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Sample Set Information

ID TSE1308
Title Landscape of the lipidome and transcriptome under heat stress in Arabidopsis thaliana.
Description Environmental stress causes membrane damage in plants. Lipid studies are required to understand the adaptation of plants to climate change. Here, LC-MS-based lipidomic and microarray transcriptome analyses were carried out to elucidate the effect of short-term heat stress on the Arabidopsis thaliana leaf membrane. Vegetative plants were subjected to high temperatures for one day, and then grown under normal conditions. Sixty-six detected glycerolipid species were classified according to patterns of compositional change by Spearman’s correlation coefficient. Triacylglycerols, 36:4- and 36:5-monogalactosyldiacylglycerol, 34:2- and 36:2-digalactosyldiacylglycerol, 34:1-, 36:1- and 36:6-phosphatidylcholine, and 34:1-phosphatidylethanolamine increased by the stress and immediately decreased during recovery. The relative amount of one triacylglycerol species (54:9) containing α-linolenic acid (18:3) increased under heat stress. These results suggest that heat stress in Arabidopsis leaves induces an increase in triacylglycerol levels, which functions as an intermediate of lipid turnover, and results in a decrease in membrane polyunsaturated fatty acids. Microarray data revealed candidate genes responsible for the observed metabolic changes.
Authors Higashi Y, Okazaki Y, Myouga F, Shinozaki K, Saito K.
Reference Sci Rep. 2015 May 27;5:10533. doi: 10.1038/srep10533.

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Data Analysis Details Information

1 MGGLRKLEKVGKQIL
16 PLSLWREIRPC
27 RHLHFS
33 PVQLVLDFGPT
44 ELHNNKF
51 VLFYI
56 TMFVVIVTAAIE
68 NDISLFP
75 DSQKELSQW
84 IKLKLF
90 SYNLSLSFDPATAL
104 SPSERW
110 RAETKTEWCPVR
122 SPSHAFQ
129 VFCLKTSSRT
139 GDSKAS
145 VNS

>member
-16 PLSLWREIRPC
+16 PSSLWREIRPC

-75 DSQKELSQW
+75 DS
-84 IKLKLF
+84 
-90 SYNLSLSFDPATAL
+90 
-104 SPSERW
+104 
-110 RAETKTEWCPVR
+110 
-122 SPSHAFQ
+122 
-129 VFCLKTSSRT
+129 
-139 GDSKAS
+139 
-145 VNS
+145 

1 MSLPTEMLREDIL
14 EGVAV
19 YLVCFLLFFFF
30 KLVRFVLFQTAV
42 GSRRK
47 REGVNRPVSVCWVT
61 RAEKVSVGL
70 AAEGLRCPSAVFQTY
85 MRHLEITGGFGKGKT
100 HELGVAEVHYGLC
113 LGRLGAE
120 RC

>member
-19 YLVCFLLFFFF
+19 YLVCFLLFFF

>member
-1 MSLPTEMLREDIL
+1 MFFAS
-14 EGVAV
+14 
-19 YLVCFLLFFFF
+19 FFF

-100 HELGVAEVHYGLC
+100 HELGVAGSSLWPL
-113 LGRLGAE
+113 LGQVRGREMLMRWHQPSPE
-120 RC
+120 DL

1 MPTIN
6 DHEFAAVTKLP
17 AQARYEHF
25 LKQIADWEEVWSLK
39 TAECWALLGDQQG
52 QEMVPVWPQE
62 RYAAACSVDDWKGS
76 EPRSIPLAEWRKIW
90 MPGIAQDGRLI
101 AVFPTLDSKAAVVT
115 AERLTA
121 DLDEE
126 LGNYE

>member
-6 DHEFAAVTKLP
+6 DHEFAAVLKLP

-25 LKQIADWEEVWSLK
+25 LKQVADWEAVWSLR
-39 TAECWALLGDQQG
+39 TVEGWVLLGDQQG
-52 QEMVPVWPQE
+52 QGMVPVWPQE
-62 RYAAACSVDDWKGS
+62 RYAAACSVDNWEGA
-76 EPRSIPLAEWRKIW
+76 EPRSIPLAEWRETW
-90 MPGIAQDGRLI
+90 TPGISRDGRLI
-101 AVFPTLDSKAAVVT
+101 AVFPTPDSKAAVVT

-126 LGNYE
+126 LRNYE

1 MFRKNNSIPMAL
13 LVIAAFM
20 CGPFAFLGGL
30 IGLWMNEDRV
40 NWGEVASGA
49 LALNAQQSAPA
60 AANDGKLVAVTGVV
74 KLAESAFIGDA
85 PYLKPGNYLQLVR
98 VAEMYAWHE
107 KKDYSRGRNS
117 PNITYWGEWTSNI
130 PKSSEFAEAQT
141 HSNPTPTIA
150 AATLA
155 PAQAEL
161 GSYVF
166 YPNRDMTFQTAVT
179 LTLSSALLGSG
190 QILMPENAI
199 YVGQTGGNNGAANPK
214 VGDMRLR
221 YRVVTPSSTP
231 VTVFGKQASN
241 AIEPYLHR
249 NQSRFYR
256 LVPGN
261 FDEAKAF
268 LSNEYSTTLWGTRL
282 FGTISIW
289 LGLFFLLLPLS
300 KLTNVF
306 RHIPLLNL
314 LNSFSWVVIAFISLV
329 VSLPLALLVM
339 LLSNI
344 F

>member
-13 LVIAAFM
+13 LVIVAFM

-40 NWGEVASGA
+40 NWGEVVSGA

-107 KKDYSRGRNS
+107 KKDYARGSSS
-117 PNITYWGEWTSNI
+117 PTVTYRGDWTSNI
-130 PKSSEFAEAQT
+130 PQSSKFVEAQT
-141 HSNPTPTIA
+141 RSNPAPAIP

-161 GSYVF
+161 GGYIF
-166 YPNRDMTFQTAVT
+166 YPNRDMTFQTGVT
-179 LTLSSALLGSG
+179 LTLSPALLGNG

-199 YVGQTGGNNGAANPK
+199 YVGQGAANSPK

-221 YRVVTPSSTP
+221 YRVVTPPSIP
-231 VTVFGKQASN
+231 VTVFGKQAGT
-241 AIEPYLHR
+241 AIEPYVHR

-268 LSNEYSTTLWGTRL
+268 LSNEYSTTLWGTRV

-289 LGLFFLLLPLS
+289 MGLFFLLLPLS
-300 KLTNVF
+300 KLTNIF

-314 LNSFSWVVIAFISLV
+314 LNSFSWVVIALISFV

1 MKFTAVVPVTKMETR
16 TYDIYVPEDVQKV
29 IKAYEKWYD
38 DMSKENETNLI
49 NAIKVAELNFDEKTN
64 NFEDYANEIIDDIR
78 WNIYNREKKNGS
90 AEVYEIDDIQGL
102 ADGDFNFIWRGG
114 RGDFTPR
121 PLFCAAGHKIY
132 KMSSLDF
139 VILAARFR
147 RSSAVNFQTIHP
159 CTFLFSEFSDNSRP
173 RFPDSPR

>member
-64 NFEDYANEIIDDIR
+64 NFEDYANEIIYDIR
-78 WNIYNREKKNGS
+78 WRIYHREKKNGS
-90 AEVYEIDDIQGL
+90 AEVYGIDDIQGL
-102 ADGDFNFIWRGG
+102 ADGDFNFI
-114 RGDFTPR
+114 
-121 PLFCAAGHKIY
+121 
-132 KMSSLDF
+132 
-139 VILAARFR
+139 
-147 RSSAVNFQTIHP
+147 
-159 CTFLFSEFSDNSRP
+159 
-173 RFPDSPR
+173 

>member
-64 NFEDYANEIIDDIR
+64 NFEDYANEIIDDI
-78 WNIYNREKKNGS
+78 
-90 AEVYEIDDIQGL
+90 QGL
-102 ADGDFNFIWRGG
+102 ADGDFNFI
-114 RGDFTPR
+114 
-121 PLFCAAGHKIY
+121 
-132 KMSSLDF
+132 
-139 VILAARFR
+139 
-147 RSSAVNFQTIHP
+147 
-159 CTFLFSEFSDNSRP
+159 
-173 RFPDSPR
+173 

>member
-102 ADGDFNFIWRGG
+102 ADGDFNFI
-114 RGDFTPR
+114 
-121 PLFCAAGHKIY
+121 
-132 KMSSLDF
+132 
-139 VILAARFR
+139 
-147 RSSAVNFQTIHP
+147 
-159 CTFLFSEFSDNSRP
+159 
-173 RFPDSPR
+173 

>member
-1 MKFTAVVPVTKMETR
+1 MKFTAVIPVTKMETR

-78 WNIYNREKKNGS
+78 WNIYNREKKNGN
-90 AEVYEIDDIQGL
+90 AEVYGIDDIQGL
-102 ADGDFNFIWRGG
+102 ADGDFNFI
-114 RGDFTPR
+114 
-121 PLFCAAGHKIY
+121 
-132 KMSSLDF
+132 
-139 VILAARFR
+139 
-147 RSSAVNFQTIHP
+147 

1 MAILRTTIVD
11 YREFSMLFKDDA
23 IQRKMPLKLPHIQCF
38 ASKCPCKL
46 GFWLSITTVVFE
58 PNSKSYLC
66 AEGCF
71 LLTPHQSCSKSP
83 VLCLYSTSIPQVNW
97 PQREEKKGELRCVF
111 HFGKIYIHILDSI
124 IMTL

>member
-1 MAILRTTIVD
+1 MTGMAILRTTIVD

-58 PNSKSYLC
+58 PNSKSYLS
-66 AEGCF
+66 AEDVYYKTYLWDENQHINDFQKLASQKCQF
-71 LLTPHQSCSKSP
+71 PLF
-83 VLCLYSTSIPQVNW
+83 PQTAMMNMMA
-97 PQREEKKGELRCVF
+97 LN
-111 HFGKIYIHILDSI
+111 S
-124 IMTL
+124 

Title Data processing and analisys
Description Levels of individual lipid species in every sample preparation were normalised to the sum of peak areas of lipid species within the same lipid class in samples grown at 38 °C for one day (1d38C). The scaled levels of the 66 lipid species, which were detected under the all conditions and ecotypes, were calculated to show overview as a heat map, where levels of individual lipid species were subtracted by the mean of values of the lipid species among the 77 samples, then divided by the standard deviations for values of the lipid species among the 77 samples as described in Vu et al.27. Spearman’s correlation coefficients were calculated among 12 variables, which were expressed as the average of each condition (22 °C control (1d22C and 1d22C+2d22C), 30 °C for one day (1d30C), 34 °C for one day (1d34C), 1d38C, 38 °C for one day then 22 °C for one day (1d38C+1d22C), and 38 °C for one day then 22 °C for 2 days (1d38C+2d22C)) for each ecotype (Col-0 (C) and Nossen (N)). Hierarchical clustering of the lipid species was conducted by the complete linkage method based on Euclidean distance (k = 10) by the software R. A heat map was constructed to depict the log2 of the ratio of the average of each stress condition to that of the 22 °C control. Significant differences in individual values were investigated by Welch’s t test (two-sided).

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